Tuesday, October 07, 2008

Portugal. The Man

If you look up at the above picture you'll see a band who look like they have a bit of fun. That band, in case you hadn't picked by the post-title, is Portugal. The Man. And that photo is probably the only time you'll see the band being anything but serious. They are just one of a handful of artists that I have been following ever since their beginning and have witnessed, this one in-particular, only continue to rise up and up with each release and secure a spot safely as one of my favorite bands. Their now three albums into their career, and with their latest (and most definitely their most creative) album, Censored Colors, we (well, I) have noticed a band that has matured from their roots and have taken on exploring directions that people probably wouldn't have expected the band to look down at all. It's worked out superbly for them, and I think with the album being released through their own label (but also having that extra support from Equal Vision) has given them that freedom they were most likely after all along. Censored Colors is a huge step-up from last year's release, Church Mouth, and sees the group taking in influences from just about everywhere from 70's rock (they most definitely found/rediscovered the Led Zep records), vintage folk, and just about every other genre out there worth messing around with. I've spent the last couple of days just trying to think of a way to describe the sound of which Portugal. The Man have found themselves doing, and this is what I could come up with (poorly, might I add); A piano/acoustic-based less-experimental Mars Volta with shorter songs sort of. The vocals sound nothing like The Mars Volta, but I made that comparison due to the fact that the group have incorporated a wide-range of instrumentation and new structuring of their songs that has that familiarity (just listen to the fade between 'New Orleans' and 'Never Pleased' and you'll see). Censored Colors is probably one of only a handful of albums released this year that I have not gotten sick of at any stage of the album's progression, and definitely one I'm not shy of putting on repeat. I was by no-means disappointed with Church Mouth last year, but I did see some struggles and worrying signs and it pleases me to say that this is a band that has truly found themselves now. Their confident, their rousing, their everything I want at this current moment, and produced a 15-track album worth more then just one listen. Album of the Year contender? You better believe it.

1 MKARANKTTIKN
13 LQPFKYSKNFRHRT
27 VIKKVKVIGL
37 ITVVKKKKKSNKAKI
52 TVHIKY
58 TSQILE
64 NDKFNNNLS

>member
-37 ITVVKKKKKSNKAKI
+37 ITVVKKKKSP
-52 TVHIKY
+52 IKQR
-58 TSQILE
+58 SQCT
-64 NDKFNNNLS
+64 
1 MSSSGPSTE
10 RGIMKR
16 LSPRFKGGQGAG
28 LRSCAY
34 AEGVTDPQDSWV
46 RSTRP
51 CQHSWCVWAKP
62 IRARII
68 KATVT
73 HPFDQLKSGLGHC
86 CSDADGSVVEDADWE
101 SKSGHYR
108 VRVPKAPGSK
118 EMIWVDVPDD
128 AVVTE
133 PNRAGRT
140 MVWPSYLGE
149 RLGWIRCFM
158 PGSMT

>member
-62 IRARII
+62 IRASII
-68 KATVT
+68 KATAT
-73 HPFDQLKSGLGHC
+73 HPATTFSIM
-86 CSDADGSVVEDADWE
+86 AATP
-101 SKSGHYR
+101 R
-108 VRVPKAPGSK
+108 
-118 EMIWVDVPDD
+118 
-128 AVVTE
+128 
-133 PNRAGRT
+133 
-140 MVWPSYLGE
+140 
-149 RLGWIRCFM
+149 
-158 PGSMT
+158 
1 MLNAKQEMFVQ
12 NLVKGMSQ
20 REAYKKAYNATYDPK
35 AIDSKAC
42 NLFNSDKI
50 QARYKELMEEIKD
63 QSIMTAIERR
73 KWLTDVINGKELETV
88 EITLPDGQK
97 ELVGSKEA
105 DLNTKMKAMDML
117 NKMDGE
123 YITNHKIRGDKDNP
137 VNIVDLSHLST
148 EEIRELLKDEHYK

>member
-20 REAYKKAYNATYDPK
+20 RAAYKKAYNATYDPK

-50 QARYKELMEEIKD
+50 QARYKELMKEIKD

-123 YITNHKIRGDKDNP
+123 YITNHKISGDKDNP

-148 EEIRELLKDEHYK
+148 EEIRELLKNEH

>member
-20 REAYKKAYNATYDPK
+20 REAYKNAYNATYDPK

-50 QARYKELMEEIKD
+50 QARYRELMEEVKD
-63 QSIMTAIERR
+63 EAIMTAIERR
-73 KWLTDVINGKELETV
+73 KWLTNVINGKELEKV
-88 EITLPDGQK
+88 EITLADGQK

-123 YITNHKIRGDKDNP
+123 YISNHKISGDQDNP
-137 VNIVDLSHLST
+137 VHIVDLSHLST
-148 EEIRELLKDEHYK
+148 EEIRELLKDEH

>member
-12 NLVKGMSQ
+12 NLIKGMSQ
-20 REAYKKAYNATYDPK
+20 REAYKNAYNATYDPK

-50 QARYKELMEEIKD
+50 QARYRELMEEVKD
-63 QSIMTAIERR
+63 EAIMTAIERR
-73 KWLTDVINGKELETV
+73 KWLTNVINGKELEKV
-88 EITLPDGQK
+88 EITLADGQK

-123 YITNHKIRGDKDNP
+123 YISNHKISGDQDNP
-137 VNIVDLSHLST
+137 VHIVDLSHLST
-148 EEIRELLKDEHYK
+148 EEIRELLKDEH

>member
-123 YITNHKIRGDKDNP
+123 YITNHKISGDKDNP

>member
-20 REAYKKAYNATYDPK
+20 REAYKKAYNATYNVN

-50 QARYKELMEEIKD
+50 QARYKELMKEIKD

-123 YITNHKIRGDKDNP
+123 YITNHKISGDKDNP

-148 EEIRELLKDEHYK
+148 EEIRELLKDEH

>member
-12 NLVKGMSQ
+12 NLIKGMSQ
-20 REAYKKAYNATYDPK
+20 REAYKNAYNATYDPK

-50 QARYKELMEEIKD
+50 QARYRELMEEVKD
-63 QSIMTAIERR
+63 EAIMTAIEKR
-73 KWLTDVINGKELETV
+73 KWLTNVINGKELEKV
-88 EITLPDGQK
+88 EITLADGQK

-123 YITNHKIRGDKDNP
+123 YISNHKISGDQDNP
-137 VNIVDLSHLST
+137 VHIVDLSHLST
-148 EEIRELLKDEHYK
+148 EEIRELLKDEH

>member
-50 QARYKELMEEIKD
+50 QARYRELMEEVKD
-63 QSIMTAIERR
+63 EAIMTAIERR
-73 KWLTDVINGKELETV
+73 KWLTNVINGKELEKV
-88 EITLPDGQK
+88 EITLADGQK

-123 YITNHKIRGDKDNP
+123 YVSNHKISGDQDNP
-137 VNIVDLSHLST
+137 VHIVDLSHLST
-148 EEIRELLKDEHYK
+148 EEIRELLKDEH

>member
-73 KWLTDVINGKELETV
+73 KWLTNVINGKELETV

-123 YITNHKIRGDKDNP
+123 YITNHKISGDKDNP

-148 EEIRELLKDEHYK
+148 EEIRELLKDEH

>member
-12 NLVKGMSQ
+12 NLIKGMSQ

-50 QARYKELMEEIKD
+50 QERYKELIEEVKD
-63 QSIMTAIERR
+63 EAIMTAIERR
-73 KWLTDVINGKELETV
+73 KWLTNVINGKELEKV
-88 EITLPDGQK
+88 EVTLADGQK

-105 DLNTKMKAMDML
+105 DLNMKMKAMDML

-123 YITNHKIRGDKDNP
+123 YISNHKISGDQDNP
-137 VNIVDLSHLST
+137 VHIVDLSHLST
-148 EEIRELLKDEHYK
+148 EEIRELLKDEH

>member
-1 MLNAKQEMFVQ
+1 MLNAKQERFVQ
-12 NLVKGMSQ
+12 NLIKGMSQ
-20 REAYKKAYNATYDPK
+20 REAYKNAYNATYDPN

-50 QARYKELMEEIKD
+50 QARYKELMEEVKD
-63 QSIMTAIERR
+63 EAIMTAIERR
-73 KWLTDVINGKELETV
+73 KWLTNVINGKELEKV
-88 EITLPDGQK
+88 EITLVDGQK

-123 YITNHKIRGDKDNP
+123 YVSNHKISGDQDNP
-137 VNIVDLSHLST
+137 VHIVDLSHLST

Portugal. The Man Lay Me Back Down
Portugal. The Man New Orleans / Never Pleased
Portugal. The Man 1989

Purchase Censored Colors.


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